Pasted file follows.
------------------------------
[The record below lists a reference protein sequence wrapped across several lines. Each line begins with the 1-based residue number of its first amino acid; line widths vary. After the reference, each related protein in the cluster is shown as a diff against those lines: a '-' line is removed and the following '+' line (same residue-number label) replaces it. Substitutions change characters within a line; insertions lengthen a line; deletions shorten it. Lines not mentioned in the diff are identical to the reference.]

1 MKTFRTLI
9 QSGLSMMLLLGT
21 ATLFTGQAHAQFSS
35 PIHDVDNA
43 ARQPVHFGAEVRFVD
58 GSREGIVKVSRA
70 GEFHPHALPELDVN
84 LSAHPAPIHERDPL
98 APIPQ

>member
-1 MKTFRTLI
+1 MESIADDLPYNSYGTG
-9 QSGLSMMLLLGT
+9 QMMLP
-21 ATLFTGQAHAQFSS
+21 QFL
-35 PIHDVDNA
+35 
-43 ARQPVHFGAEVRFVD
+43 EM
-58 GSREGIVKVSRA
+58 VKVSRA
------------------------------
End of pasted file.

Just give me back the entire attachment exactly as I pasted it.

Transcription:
[The record below lists a reference protein sequence wrapped across several lines. Each line begins with the 1-based residue number of its first amino acid; line widths vary. After the reference, each related protein in the cluster is shown as a diff against those lines: a '-' line is removed and the following '+' line (same residue-number label) replaces it. Substitutions change characters within a line; insertions lengthen a line; deletions shorten it. Lines not mentioned in the diff are identical to the reference.]

1 MKTFRTLI
9 QSGLSMMLLLGT
21 ATLFTGQAHAQFSS
35 PIHDVDNA
43 ARQPVHFGAEVRFVD
58 GSREGIVKVSRA
70 GEFHPHALPELDVN
84 LSAHPAPIHERDPL
98 APIPQ

>member
-1 MKTFRTLI
+1 MESIADDLPYNSYGTG
-9 QSGLSMMLLLGT
+9 QMMLP
-21 ATLFTGQAHAQFSS
+21 QFL
-35 PIHDVDNA
+35 
-43 ARQPVHFGAEVRFVD
+43 EM
-58 GSREGIVKVSRA
+58 VKVSRA